Atari was a young company in its infancy, and the development of the games they produced was an intense process. They had little money, no office space and only a few people to work on the software and hardware. This made it difficult to keep the project moving forward, but the game was eventually finished.

After a meeting between Logg and Rains, Delman was selected to design the hardware for the game. He had previously designed hardware for Lunar Lander, a game that was also released by Atari and which was highly successful. He also had experience with vector graphics.

In the game, the player controls a small spaceship that shoots missiles at asteroid fields. The asteroids split into smaller ones after the shots are fired, and each asteroid is worth a certain amount of points depending on its size. Flying saucers occasionally enter the field, and when they do, the player has to shoot them as well in order to destroy them and score points.

Unlike many games of the era, Asteroids used a wraparound screen that moved objects both on and off of the screen as they passed through it. This was a new concept for the company and it would be the basis of a number of games in the years to come, including Sinistar (1980) and Pac-Man (1980).

The game was implemented on an XY monitor with a MOS 6502 running the game program. The display uses quadra-scan, a high-resolution vector graphics processor developed by Atari and referred to as the “XY display system.”

Asteroids was an immediate success and is still regarded as a classic video game today. It has been ported to numerous systems and is still widely available in various versions for home computers and video game consoles. It was rereleased for the PlayStation, Nintendo 64, Game Boy Color and Windows in 1998, with massively updated gameplay, graphics and sound.

Atari Arcades

Asteroids is a classic arcade game that became popular in 1979 and has been ported to many other video games. It was developed by Lyle Raines, Ed Logg and Dominic Walsh and released in November 1979.

The main gameplay of Asteroids involves shooting asteroids and flying saucers while not colliding with them or getting hit by the saucer’s counter-fire. As the number of asteroids increases, the gameplay becomes more difficult.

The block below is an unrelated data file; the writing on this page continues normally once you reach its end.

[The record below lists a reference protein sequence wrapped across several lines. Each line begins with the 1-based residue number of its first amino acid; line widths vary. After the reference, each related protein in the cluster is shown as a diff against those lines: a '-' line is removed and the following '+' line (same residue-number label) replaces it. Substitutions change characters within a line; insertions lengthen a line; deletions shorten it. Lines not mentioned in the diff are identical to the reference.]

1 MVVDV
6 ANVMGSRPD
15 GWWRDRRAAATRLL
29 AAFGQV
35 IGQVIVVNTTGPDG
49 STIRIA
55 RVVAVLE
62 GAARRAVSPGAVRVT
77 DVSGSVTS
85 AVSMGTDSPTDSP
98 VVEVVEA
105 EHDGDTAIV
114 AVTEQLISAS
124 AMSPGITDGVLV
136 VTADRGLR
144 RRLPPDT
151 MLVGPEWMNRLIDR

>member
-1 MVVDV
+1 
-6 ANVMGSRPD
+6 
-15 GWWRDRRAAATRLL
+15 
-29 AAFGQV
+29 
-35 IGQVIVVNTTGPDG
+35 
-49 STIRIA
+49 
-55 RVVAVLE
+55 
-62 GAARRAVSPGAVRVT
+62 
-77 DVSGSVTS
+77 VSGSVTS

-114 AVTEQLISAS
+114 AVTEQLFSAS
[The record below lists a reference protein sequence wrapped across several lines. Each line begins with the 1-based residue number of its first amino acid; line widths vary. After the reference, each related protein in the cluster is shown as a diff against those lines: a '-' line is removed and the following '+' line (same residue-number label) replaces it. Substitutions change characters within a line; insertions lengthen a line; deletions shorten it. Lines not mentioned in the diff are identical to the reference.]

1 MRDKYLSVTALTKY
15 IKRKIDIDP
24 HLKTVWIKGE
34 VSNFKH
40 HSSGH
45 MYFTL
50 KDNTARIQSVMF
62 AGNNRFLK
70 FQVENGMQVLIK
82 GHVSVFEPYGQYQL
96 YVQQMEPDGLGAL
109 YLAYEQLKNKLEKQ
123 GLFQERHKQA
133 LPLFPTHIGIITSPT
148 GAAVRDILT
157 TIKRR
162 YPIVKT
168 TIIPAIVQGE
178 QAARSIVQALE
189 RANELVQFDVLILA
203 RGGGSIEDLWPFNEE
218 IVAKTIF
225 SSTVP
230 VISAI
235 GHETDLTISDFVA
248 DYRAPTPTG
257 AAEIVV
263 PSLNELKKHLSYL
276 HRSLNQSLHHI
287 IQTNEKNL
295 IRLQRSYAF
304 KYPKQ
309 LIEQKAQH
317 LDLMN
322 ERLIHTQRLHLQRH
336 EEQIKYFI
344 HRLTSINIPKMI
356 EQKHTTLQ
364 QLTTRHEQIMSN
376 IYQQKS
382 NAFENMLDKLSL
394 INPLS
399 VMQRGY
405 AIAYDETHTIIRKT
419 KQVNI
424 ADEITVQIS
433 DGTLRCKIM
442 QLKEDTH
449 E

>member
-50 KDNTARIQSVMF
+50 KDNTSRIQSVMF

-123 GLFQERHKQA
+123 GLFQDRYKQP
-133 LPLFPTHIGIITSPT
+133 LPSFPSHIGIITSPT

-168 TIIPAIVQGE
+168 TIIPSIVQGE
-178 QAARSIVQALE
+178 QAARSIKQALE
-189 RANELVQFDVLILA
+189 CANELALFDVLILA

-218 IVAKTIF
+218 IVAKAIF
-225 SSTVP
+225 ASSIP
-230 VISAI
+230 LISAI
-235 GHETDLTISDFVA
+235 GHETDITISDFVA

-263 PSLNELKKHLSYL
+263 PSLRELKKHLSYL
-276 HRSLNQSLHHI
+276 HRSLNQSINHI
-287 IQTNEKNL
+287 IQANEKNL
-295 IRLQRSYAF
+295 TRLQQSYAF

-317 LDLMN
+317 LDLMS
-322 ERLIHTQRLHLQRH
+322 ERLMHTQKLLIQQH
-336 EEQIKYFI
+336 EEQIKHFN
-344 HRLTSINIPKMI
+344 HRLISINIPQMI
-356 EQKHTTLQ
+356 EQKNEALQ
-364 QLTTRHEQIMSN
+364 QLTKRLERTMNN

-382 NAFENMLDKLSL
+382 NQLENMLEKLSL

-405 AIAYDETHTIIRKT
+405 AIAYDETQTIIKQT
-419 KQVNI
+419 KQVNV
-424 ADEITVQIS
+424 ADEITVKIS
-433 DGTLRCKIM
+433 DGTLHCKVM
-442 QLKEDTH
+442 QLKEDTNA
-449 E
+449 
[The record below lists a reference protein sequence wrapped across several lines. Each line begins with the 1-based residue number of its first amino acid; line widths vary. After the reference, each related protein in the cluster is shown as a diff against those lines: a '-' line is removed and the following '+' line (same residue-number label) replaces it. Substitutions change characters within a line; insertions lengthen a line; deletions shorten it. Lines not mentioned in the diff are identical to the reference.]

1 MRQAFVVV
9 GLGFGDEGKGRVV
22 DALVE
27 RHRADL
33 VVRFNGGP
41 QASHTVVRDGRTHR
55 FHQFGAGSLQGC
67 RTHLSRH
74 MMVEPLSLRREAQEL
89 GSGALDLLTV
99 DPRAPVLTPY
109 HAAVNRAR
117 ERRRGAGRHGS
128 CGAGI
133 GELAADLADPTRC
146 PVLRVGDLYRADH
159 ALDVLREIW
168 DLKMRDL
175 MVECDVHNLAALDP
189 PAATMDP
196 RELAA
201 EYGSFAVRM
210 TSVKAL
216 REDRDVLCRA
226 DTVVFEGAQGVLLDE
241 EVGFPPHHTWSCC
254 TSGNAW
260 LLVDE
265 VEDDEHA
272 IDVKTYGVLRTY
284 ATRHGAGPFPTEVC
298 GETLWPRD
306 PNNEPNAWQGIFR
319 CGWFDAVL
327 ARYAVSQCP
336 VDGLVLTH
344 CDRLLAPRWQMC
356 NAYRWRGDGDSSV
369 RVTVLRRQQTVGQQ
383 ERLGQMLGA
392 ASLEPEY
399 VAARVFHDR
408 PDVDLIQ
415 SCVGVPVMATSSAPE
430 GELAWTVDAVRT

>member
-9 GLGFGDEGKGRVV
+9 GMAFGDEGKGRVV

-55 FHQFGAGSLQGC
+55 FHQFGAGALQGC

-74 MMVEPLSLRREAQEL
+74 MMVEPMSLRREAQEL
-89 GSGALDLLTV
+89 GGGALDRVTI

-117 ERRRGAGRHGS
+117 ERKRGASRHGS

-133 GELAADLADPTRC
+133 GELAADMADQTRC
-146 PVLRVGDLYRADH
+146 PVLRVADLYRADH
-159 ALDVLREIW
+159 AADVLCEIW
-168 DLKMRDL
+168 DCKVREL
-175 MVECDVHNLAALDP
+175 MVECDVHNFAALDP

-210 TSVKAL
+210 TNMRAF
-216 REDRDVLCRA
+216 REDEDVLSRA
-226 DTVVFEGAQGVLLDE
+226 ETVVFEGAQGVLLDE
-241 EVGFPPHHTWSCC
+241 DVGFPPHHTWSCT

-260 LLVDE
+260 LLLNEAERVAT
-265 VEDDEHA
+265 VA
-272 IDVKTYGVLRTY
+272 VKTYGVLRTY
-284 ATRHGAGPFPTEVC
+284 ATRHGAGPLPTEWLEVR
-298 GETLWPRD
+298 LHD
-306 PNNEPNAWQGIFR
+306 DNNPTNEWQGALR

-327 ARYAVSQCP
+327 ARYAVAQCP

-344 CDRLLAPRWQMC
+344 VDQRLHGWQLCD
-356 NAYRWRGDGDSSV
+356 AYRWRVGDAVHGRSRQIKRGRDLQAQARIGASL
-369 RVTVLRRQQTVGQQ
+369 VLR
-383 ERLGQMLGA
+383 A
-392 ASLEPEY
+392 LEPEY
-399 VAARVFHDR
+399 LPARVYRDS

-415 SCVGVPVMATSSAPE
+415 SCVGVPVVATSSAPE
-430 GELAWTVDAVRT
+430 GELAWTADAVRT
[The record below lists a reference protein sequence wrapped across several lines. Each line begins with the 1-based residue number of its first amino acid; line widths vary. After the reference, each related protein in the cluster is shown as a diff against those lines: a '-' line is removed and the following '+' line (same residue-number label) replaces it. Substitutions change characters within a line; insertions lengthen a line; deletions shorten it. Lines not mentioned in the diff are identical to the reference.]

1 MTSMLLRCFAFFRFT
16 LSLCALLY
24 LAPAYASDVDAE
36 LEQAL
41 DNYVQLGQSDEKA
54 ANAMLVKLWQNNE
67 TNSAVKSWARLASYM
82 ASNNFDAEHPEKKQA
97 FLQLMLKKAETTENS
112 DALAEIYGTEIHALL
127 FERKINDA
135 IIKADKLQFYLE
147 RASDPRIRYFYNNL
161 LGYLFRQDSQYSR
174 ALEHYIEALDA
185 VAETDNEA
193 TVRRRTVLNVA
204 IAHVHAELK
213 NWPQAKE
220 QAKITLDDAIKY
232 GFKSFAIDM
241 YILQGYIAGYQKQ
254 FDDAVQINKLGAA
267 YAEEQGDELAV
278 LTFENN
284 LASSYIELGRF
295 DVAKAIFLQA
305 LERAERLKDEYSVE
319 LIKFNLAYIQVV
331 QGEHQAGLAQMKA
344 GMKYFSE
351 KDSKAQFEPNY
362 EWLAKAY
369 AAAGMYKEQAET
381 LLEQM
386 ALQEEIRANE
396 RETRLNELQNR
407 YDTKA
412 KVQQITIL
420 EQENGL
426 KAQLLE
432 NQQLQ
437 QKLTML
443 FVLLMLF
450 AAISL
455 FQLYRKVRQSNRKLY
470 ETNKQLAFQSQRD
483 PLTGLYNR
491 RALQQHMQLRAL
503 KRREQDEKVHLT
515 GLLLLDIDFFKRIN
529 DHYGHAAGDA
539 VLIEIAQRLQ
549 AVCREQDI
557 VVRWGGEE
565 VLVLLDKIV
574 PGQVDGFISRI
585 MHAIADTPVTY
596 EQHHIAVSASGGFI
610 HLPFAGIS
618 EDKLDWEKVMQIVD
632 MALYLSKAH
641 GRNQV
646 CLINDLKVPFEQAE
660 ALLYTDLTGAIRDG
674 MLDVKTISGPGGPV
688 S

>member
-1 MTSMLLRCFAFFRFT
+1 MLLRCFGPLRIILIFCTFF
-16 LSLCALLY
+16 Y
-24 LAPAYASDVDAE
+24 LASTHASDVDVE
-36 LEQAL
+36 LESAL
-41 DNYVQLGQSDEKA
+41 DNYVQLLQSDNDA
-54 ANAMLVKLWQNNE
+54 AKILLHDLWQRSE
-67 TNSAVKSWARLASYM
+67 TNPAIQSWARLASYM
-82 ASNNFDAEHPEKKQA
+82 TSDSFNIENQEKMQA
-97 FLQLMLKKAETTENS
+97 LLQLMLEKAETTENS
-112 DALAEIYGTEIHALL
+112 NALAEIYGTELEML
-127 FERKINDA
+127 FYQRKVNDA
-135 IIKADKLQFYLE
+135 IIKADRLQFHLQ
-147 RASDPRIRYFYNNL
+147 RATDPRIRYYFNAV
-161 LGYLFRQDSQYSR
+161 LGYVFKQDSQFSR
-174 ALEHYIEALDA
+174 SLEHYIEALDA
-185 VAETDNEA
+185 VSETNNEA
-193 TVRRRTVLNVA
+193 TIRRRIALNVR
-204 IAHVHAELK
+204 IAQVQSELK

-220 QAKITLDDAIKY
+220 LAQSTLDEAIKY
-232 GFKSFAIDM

In the game, the player controls a spaceship that moves around a black screen, firing at the asteroids and saucers that appear on the screen. The spaceship is surrounded by a two-note soundtrack that slowly increases in speed, increasing the suspense of the game. The player must use this soundtrack to guide the spaceship to a point where it can destroy all of the asteroids on the screen before the soundtrack stops.

At first glance, the graphics in Asteroids look pretty basic – a few white lines on a black background. That’s because they’re made out of vector graphics, rather than raster graphics.

This is because vector graphics are much faster and more accurate to render than raster graphics, which can be difficult to control and require lots of processing power. The game’s developers wanted to use a vector display for Asteroids because they thought it would provide a better game experience.

Another reason that Asteroids uses a vector display is because the game’s designers felt that it’s easier to manipulate the game’s environment by changing its scale than by using raster graphics. Using a vector display for Asteroids also meant that the game would be more stable and less susceptible to sudden changes in its environment.

While attempting to implement a vector display, Logg and his team had to overcome many technical obstacles. One was that the hardware needed to support a vector display was expensive. In order to solve this problem, Logg had to make the graphics smaller and more compact. This resulted in a game with a lower resolution than some other arcade titles at the time.

The game’s creators eventually found a solution to this problem by using the DVG (Digital Vector Generator), a chip that can create high-resolution images for low-cost hardware. This allowed Asteroids to have more complex graphics than other games at the time. In addition, the DVG could be easily modified for different games by swapping the cartridge and ROMs. This also made the game cheaper to manufacture. The DVG also allowed for the creation of a bank-switched cartridge, which doubled the amount of ROM space available for the game. This was the first time that a bank-switched cartridge was used in an arcade game.